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This is a similar question to this "When not to use Prepared statements?", but with the "how-to" -part and for PostgreSQL.

I know that I need prepared statements because I make more than one call to my database during one script.

I would like to get concrete examples about the following sentence

Look at typecasting, validating and sanitizing variables and using PDO with prepared statements.

I know what he mean by validating and sanitizing variables. However, I am not completely sure about prepared statements. How do we prepare statements? By filters, that is by sanitizing? Or by some PDO layer? What is the definition of the layer?

What do prepared statements mean in the statement? Please, use concrete examples.

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Thank you for your answers! –  Masi Aug 8 '09 at 4:15

4 Answers 4

up vote 3 down vote accepted

What do prepared statements mean in the statement?

From the documentation:

This feature allows commands that will be used repeatedly to be parsed and planned just once, rather than each time they are executed.

See pg_prepare

Example from the page linked above:

<?php
// Connect to a database named "mary"
$dbconn = pg_connect("dbname=mary");

// Prepare a query for execution
$result = pg_prepare($dbconn, "my_query", 'SELECT * FROM shops WHERE name = $1');

// Execute the prepared query.  Note that it is not necessary to escape
// the string "Joe's Widgets" in any way
$result = pg_execute($dbconn, "my_query", array("Joe's Widgets"));

// Execute the same prepared query, this time with a different parameter
$result = pg_execute($dbconn, "my_query", array("Clothes Clothes Clothes"));
?>

The MySQL documentation for Prepared Statements nicely answers the following questions:

  • Why use prepared statements?
  • When should you use prepared statements?
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Do your examples have the same functionality as Robot's? They are much clearer to me than Robot's. He seems to use a lot of arrays which make them difficult to read for me. –  Masi Aug 8 '09 at 1:05
1  
@Masi - the examples I provided are from the pg_prepare doc page. They are easier to follow, but I would say @Glass Robot's examples are more real-world (for example, named markers). I suggest you get your hands dirty ASAP. There is no 'one example to rule them all'. –  karim79 Aug 8 '09 at 1:14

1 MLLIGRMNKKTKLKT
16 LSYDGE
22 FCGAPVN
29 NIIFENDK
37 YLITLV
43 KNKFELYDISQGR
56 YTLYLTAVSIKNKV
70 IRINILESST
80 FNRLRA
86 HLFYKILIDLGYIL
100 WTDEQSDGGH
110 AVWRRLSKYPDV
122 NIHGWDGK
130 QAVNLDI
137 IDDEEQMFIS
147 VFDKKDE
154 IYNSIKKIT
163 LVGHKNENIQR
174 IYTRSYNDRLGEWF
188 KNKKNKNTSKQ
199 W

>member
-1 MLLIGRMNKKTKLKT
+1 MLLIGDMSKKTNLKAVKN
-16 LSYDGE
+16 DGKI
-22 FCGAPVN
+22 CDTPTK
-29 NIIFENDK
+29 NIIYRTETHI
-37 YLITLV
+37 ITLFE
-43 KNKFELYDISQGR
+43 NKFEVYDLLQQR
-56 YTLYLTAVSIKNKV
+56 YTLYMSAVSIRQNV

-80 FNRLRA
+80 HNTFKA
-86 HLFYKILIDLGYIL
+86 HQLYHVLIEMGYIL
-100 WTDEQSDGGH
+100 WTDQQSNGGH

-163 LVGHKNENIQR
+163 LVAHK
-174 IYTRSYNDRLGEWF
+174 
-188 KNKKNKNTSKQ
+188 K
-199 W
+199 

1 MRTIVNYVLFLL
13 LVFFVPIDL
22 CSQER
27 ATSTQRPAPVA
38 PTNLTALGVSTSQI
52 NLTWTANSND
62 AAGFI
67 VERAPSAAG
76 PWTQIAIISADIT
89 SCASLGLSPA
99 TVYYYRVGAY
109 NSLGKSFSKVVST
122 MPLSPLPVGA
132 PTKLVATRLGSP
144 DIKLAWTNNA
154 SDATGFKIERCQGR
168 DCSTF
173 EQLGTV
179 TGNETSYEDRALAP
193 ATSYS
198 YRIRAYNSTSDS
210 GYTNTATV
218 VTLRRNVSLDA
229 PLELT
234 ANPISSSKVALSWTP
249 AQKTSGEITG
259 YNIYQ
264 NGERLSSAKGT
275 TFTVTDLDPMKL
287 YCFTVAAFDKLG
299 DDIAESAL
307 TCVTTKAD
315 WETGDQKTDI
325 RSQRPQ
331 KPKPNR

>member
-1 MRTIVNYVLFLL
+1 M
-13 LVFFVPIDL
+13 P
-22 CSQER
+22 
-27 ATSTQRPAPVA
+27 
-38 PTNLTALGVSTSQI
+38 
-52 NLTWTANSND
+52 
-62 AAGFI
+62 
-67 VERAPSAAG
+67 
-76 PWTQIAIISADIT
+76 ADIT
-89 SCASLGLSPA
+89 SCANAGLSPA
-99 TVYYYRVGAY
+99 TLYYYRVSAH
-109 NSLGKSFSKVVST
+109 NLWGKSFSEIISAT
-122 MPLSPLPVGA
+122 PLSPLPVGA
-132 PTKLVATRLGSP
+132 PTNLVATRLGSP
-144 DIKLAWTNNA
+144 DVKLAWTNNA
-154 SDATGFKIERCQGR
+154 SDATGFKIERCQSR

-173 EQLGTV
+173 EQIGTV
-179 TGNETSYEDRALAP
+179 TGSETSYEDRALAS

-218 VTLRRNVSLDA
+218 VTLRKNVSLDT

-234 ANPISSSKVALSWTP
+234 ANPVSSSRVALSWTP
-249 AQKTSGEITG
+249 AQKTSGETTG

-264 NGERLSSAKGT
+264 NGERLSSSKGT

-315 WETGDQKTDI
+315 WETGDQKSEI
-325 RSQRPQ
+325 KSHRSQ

1  
Your answer does not use PDO. This suggests me that you can use prepared statements without PDO. PDO seems to offer database independence only. –  Masi Aug 8 '09 at 1:30
    
It seems that pg_query = pg_prepare + pg_pg_execution - ability_to_run_a_list_vars_to_a_statement. –  Masi Aug 8 '09 at 1:45
    
Please, see my reply to your answer above or at stackoverflow.com/questions/1247373/… –  Masi Aug 8 '09 at 2:10

It means it will help you prevent SQL injection attacks by eliminating the need to manually quote the parameters.

Instead of placing a variable into the sql you use a named or question mark marker for which real values will be substituted when the statement is executed.

Definition of PDO from the PHP manual:
'The PHP Data Objects (PDO) extension defines a lightweight, consistent interface for accessing databases in PHP.'

See the php manual on PDO and PDO::prepare.

An example of a prepared statement with named markers:

<?php
$pdo = new PDO('pgsql:dbname=example;user=me;password=pass;host=localhost;port=5432');

$sql = "SELECT username, password
FROM users
WHERE username = :username
AND password = :pass";

$sth = $pdo->prepare($sql);
$sth->execute(array(':username' => $_POST['username'], ':pass' => $_POST['password']));
$result = $sth->fetchAll();

An example of a prepared statement with question mark markers:

<?php
$pdo = new PDO('pgsql:dbname=example;user=me;password=pass;host=localhost;port=5432');

$sql = "SELECT username, password
FROM users
WHERE username = ?
AND password = ?";

$sth = $pdo->prepare($sql);
$sth->execute(array($_POST['username'], $_POST['password']));
$result = $sth->fetchAll();
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Your commands seem to select the columns username and password from the table users when, for instance, username=a and password=a. This suggests me that the code is not practical in real life because there is no sense in selecting the two column-names when you know them already. However, if you select the third column according to the two, then your way seems to work. It seems that the user's inputs are processed such that a failure/accident in the execution of the queries with the user's input does not change the original data, so no SQL injection: for instance, stop if fails in preparing... –  Masi Aug 8 '09 at 0:44

How do we prepare statements:

You define a query one time, and can called it as often as you like with different values. (eg. in a loop)

$result = pg_prepare($dbconn, "my_query", 'SELECT * FROM shops WHERE name = $1');
$result = pg_execute($dbconn, "my_query", array("Joe's Widgets"));
$result = pg_execute($dbconn, "my_query", array("row two"));
$result = pg_execute($dbconn, "my_query", array("row three"));

see: http://us2.php.net/manual/en/function.pg-execute.php

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Reply to Karim79's answer

This

$result = pg_prepare($dbconn, "query1", 'SELECT passhash_md5 FROM users WHERE email = $1');

seems to be the same as this

$result = pg_prepare($dbconn, "query1", 'SELECT passhash_md5 FROM users WHERE email = ?');


Conclusion: the use of pg_prepare and pg_execute makes PHP much more efficient, since you do not need to consider sanitizing. It also helps you in the use of PDO.

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